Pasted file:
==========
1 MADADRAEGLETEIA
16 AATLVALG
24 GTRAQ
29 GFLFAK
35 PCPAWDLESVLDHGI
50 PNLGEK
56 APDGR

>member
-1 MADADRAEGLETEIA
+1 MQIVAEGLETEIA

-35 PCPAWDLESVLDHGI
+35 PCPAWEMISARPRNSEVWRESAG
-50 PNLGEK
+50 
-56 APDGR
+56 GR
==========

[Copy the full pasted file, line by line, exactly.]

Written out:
1 MADADRAEGLETEIA
16 AATLVALG
24 GTRAQ
29 GFLFAK
35 PCPAWDLESVLDHGI
50 PNLGEK
56 APDGR

>member
-1 MADADRAEGLETEIA
+1 MQIVAEGLETEIA

-35 PCPAWDLESVLDHGI
+35 PCPAWEMISARPRNSEVWRESAG
-50 PNLGEK
+50 
-56 APDGR
+56 GR